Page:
Tuesday, February 02, 2010

Are You a Writer?

Acts 14:15 And saying, Sirs, why do ye these things? We also are men of like passions with you, and preach unto you that ye should turn from these vanities unto the living God, which made heaven, and earth, and the sea, and all things that are therein:
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Are you a writer or a teller of stories? There is a difference you know.


A teller of stories is one that can evoke visual images just by verbally communicating words or writing them down before the thought gets away. But that’s just it, its a story written down.

Now a writer, that’s a whole other ball game. Anyone basically can tell a story, but a writer? Now he/she needs to tell a story, revise it twenty times, edit it, grammarize it, (as opposed to glamorize), and then the writer needs to sell it or put it in storage. A writer publishes whether it is in blog form or not, on the net or magazines, works for pennies, writes for months, possibly years and has not one dollar bill hanging on the wall declaring, “My first dollar made writing!”

If this is you, then you are a writer!

I notice a lot of new young writers think that writing is all about telling a story. Not SHOWING you a story visually. A writer evokes feelings in the reader that sometimes he never knew was there to begin with. The young writer also thinks that grammar and punctuation are for the editor’s desk and that they don’t really have to worry about things like that, they’re writers after all.

Allow me to tell you this, writing is not separate from grammar. It all fuses together to form a complete work and sending out a sloppy, grammatically challenged piece of work is like sending you to the electric chair, and the outcome isn’t going to be pretty. Ever see The Green Mile? Nope, not pretty at all.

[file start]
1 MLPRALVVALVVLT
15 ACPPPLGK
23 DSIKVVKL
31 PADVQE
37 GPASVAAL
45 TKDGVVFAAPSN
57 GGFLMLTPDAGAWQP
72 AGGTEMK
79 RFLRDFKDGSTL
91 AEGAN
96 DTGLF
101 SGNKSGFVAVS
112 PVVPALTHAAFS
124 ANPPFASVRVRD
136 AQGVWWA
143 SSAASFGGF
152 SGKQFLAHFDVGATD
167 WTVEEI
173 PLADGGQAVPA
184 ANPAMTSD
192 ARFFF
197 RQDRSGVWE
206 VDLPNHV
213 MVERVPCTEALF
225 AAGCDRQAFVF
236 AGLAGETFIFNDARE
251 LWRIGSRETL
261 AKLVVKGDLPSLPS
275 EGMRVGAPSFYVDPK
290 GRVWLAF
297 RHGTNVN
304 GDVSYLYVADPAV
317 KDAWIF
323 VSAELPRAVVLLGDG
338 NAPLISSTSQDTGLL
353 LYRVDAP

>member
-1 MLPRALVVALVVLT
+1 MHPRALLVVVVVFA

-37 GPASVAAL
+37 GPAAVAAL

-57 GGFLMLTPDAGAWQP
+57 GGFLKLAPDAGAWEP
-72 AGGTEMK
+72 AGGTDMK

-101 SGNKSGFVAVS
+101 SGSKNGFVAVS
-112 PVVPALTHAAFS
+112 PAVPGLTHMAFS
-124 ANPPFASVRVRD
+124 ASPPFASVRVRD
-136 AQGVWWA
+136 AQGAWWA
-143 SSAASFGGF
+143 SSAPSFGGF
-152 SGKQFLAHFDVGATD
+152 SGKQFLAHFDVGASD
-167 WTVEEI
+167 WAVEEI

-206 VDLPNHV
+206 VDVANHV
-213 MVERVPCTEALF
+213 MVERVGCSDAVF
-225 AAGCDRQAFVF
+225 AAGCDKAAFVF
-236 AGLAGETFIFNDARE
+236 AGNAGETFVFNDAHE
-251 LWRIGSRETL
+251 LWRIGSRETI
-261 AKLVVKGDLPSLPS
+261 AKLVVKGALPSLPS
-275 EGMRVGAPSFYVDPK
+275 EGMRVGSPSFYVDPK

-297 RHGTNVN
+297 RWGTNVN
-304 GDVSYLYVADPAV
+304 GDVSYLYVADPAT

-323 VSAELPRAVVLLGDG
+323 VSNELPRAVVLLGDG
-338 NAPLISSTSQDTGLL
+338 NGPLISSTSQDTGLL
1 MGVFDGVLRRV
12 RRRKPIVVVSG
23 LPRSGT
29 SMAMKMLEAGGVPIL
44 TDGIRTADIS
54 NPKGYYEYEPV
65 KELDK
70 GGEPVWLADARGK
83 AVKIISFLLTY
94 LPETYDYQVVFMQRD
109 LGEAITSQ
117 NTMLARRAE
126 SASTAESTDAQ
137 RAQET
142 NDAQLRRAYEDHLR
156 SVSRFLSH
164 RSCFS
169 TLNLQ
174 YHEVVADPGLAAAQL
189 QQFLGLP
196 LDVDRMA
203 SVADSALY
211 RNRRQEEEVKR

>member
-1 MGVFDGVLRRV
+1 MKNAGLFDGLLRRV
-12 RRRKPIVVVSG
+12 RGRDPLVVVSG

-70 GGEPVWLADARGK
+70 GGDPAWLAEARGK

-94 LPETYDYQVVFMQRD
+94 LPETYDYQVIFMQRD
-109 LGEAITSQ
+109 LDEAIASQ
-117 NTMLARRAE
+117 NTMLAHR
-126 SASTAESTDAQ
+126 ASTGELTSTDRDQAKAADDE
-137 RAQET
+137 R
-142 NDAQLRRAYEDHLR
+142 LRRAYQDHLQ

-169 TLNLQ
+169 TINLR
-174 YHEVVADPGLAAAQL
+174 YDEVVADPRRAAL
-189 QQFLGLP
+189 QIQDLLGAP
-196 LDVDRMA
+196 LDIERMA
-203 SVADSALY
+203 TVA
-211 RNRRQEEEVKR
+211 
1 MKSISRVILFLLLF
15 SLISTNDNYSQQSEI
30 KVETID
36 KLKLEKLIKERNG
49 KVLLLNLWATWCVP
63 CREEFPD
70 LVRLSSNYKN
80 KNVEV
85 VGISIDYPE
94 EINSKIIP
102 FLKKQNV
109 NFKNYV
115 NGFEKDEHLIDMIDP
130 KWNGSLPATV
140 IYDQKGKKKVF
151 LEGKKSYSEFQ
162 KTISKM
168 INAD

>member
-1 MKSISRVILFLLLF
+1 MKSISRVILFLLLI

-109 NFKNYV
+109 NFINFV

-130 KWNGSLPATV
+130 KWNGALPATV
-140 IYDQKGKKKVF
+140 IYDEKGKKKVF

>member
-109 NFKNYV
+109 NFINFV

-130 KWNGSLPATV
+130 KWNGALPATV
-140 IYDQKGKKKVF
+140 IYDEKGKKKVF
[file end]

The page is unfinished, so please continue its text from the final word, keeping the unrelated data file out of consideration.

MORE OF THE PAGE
A writer does his/her homework! Okay, I can understand my visually hindered blog friends, a screen reader can not tell you that their is not there. You are an exception to the rule. There is no excuse for the people who can see the error but don’t fix it or doesn’t educate themselves to see if they have it right to begin with.

Writers need to be educated before you post your work! If you are in the English speaking country, then by all means, learn the English language. If you are in a foreign country, learn your language, the correct grammar and how to submit a worthwhile piece of art. Don’t let a comma or misspelled word get you tossed in the trash. Do your homework and then click POST, or SUBMIT. It will truly make the difference between the word PUBLISHED and REJECTED.

8 comments:

Anonymous said...

Very good, post, Joni.Is this a general piece of advice for everybody,"so called writers",(as I think most F2K'S are) or are you trying to go beyond that,beyond ud?

Ana

Angel said...

Great Article! I love your blog! Thank you for visiting mine, because I found yours. I am now a member.
I am always looking for ways to learn more. As a former homeschooling mom Thanks!